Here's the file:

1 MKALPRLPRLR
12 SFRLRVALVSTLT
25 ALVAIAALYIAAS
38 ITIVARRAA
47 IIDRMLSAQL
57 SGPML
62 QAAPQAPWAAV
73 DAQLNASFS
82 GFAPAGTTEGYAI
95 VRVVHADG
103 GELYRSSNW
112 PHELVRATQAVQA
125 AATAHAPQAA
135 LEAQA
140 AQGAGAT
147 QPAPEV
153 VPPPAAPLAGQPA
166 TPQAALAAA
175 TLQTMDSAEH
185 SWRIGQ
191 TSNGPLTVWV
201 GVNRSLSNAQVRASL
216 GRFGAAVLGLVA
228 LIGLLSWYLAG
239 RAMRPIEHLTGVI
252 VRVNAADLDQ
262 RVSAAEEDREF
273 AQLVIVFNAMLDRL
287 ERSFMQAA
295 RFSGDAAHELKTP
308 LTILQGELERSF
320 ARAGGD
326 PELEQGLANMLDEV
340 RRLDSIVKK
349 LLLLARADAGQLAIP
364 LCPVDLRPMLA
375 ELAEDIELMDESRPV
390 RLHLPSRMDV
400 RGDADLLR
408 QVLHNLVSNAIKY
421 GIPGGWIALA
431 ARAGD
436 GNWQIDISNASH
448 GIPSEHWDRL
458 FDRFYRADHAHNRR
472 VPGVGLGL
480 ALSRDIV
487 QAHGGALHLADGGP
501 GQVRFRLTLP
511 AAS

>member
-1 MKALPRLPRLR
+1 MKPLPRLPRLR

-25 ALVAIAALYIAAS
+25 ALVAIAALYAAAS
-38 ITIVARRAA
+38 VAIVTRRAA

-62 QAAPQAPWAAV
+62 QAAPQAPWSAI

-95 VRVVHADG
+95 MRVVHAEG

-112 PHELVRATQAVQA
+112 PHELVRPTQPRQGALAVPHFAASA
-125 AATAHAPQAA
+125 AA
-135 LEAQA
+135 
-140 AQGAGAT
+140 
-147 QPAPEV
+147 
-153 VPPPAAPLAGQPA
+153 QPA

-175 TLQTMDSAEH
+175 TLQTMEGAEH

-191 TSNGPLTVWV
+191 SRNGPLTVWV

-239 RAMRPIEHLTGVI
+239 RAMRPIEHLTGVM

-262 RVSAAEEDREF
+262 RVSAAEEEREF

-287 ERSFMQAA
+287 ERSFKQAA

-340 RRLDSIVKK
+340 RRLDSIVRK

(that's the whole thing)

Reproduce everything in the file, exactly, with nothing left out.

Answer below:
1 MKALPRLPRLR
12 SFRLRVALVSTLT
25 ALVAIAALYIAAS
38 ITIVARRAA
47 IIDRMLSAQL
57 SGPML
62 QAAPQAPWAAV
73 DAQLNASFS
82 GFAPAGTTEGYAI
95 VRVVHADG
103 GELYRSSNW
112 PHELVRATQAVQA
125 AATAHAPQAA
135 LEAQA
140 AQGAGAT
147 QPAPEV
153 VPPPAAPLAGQPA
166 TPQAALAAA
175 TLQTMDSAEH
185 SWRIGQ
191 TSNGPLTVWV
201 GVNRSLSNAQVRASL
216 GRFGAAVLGLVA
228 LIGLLSWYLAG
239 RAMRPIEHLTGVI
252 VRVNAADLDQ
262 RVSAAEEDREF
273 AQLVIVFNAMLDRL
287 ERSFMQAA
295 RFSGDAAHELKTP
308 LTILQGELERSF
320 ARAGGD
326 PELEQGLANMLDEV
340 RRLDSIVKK
349 LLLLARADAGQLAIP
364 LCPVDLRPMLA
375 ELAEDIELMDESRPV
390 RLHLPSRMDV
400 RGDADLLR
408 QVLHNLVSNAIKY
421 GIPGGWIALA
431 ARAGD
436 GNWQIDISNASH
448 GIPSEHWDRL
458 FDRFYRADHAHNRR
472 VPGVGLGL
480 ALSRDIV
487 QAHGGALHLADGGP
501 GQVRFRLTLP
511 AAS

>member
-1 MKALPRLPRLR
+1 MKPLPRLPRLR

-25 ALVAIAALYIAAS
+25 ALVAIAALYAAAS
-38 ITIVARRAA
+38 VAIVTRRAA

-62 QAAPQAPWAAV
+62 QAAPQAPWSAI

-95 VRVVHADG
+95 MRVVHAEG

-112 PHELVRATQAVQA
+112 PHELVRPTQPRQGALAVPHFAASA
-125 AATAHAPQAA
+125 AA
-135 LEAQA
+135 
-140 AQGAGAT
+140 
-147 QPAPEV
+147 
-153 VPPPAAPLAGQPA
+153 QPA

-175 TLQTMDSAEH
+175 TLQTMEGAEH

-191 TSNGPLTVWV
+191 SRNGPLTVWV

-239 RAMRPIEHLTGVI
+239 RAMRPIEHLTGVM

-262 RVSAAEEDREF
+262 RVSAAEEEREF

-287 ERSFMQAA
+287 ERSFKQAA

-340 RRLDSIVKK
+340 RRLDSIVRK